The Mulberry Tree by Allison Rushby


The Mulberry Tree by Allison Rushby. Candlewick, 2020. 9781536207613

Format: Hardcover

Rating: 1-5 (5 is an excellent or a Starred review) 3

Genre:  Fantasy

What did you like about the book? Immy and her parents immigrate from Australia to England so her Mom can take a job there. Getting to know her classmates is difficult because Immy is living in Lavender Cottage, a little house with a mulberry tree which has a bad history. Her classmates don’t think Immy and her family have taken seriously the lore about the tree, that it steals girls away on the eve of their 11th birthday, never to be seen again. Then, Immy begins to hear a creepy rhyme in her head about the tree, but feels inexorably drawn to it despite its menacing branches. She feels that the tree “saw things and knew things.” Meanwhile, relations with her parents grow strained, as her Mom is working long hours and her dad is struggling with depression. When her parents convince her to have a birthday party on her 11th birthday, Immy wonders if anyone will come to it, and whether she will be there to celebrate it! This is a creepy read, which melds superstition with school drama, with some cute hedgehogs thrown in for relief from the suspense. The family’s struggles with assimilation and depression are realistic, as seen through the lens of a preadolescent child who is trying to balance her own needs with those of her parents’.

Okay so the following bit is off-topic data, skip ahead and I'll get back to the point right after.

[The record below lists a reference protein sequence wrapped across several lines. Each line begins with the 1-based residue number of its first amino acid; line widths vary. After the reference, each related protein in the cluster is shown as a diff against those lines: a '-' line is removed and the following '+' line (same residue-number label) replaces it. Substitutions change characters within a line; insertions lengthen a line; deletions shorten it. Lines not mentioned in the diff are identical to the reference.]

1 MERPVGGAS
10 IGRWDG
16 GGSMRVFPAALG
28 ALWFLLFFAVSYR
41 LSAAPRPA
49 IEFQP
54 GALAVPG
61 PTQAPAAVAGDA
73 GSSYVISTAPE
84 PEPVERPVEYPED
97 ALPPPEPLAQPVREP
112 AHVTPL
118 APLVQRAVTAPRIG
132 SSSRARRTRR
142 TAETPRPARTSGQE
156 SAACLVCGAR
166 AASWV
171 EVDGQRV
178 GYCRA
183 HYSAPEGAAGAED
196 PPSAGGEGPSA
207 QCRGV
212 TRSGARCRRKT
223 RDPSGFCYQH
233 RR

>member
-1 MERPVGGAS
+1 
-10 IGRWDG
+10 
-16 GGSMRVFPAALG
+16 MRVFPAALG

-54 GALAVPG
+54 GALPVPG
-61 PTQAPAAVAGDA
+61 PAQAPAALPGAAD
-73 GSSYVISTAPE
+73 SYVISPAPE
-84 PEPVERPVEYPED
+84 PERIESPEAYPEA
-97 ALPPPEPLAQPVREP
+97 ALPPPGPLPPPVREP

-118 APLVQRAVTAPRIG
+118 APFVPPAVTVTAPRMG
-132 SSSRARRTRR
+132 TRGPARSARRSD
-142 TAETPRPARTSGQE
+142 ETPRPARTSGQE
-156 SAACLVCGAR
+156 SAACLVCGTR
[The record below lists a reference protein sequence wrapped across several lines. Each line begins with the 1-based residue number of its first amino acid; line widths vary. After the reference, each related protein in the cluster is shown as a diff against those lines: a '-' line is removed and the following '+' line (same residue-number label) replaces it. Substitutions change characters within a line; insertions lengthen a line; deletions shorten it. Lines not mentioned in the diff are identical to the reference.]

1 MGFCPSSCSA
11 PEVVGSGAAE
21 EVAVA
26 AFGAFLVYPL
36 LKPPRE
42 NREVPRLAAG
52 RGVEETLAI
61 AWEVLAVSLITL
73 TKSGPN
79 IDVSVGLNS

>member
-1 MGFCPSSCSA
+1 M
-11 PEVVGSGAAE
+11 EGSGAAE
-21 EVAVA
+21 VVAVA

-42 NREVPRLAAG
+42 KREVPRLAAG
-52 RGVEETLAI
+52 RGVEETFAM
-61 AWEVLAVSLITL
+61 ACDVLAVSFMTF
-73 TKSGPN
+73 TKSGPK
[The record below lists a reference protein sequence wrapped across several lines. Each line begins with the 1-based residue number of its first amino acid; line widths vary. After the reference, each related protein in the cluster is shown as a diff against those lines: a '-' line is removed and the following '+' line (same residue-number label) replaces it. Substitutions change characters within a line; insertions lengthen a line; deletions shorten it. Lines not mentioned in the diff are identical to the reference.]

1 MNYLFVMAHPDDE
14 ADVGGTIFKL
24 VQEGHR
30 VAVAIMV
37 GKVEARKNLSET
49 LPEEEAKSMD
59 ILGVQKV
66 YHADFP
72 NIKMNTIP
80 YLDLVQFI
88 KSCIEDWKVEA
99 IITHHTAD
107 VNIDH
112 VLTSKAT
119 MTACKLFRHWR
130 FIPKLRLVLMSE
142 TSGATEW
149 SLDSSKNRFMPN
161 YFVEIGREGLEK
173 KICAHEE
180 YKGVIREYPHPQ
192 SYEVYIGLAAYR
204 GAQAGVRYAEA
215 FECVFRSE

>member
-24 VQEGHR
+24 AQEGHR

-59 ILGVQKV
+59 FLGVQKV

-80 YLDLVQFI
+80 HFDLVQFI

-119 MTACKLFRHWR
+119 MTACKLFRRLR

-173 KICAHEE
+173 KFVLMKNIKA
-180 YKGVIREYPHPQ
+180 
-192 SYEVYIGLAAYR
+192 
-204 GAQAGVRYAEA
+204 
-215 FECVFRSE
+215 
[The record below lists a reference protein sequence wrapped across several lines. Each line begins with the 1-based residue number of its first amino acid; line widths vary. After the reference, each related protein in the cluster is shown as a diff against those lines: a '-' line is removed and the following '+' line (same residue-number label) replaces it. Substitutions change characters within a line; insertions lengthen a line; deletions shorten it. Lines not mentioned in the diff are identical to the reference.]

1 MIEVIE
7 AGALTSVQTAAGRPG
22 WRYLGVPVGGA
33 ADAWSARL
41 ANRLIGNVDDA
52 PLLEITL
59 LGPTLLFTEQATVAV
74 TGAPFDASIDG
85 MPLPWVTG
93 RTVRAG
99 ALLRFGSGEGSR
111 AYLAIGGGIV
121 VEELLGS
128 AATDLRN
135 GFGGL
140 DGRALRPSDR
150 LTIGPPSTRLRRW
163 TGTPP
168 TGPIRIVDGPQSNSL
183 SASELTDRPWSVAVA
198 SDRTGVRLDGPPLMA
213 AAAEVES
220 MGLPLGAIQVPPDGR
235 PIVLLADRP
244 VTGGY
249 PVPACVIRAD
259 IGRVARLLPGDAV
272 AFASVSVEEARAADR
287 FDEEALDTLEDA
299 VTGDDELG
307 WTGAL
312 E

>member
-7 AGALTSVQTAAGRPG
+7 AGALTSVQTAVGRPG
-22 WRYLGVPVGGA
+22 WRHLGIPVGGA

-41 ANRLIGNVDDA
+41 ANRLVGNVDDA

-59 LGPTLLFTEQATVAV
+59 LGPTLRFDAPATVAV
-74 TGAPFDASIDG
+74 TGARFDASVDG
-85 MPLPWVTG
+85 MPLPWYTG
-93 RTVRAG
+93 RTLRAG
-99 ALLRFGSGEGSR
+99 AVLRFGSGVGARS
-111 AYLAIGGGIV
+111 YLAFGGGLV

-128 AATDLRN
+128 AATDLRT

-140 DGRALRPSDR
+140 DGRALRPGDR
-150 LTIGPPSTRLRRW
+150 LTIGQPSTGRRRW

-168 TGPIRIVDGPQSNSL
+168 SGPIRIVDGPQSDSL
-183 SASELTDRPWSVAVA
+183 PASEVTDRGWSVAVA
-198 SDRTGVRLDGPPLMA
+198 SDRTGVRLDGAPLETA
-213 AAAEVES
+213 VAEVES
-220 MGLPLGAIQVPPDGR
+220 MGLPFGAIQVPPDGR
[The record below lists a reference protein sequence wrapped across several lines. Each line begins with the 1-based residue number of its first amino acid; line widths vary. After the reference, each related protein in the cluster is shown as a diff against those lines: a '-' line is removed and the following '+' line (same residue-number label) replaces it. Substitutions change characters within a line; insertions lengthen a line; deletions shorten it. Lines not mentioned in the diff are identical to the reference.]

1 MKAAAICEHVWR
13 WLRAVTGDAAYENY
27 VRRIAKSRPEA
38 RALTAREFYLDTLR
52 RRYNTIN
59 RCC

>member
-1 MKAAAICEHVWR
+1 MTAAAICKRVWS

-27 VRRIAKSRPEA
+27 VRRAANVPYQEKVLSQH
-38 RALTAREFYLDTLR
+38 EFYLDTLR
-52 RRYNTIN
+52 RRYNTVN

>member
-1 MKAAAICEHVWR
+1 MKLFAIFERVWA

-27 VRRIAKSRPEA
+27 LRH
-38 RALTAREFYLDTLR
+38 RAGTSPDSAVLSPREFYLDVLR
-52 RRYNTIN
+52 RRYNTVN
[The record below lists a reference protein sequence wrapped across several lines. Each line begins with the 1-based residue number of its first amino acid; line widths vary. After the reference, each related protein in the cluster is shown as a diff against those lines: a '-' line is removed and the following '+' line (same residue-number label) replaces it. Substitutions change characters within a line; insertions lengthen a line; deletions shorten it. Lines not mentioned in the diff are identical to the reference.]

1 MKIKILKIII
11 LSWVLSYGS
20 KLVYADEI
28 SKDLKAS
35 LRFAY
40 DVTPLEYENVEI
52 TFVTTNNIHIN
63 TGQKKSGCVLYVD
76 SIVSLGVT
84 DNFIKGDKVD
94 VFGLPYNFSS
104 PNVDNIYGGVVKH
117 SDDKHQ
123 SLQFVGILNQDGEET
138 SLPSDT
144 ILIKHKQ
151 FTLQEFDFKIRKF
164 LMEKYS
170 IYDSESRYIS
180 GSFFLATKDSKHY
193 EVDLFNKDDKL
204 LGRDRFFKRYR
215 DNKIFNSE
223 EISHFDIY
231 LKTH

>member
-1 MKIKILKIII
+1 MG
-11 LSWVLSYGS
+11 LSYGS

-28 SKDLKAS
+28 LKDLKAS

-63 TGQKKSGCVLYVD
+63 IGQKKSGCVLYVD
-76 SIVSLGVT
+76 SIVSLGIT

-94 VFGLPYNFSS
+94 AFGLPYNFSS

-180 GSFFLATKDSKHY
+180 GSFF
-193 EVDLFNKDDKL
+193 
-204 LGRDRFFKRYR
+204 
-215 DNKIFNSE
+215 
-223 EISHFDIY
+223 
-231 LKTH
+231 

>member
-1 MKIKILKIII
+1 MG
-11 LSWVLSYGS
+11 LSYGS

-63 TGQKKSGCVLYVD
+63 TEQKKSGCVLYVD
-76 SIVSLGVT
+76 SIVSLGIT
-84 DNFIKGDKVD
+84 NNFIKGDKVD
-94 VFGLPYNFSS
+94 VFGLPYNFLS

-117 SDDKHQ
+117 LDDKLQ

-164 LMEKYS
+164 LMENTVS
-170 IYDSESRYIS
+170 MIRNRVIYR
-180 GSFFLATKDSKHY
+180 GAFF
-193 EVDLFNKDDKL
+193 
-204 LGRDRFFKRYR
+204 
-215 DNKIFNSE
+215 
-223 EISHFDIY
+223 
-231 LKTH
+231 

Anything you didn’t like about it? I found the conclusion unsatisfying [spoiler alert]. The tree communicates its sadness to Immy and when Immy is sympathetic, the tree loses its evil ways and the past is re-written. The missing girls are present in the last chapter because the tree changed the town’s history. Perhaps young readers who crave the supernatural will accept this ending, but I felt cheated.

To whom would you recommend this book?  For middle grade readers who enjoy spooky goings-on in a realistic present day setting.

Who should buy this book? Elementary school and public libraries

Where would you shelve it ? Fiction

Should we (librarians/readers) put this on the top of our “to read” piles? No

Reviewer’s Name, Library (or school), City and State: Stephanie Tournas, Robbins Library, Arlington, MA

Date of review: August 19, 2020

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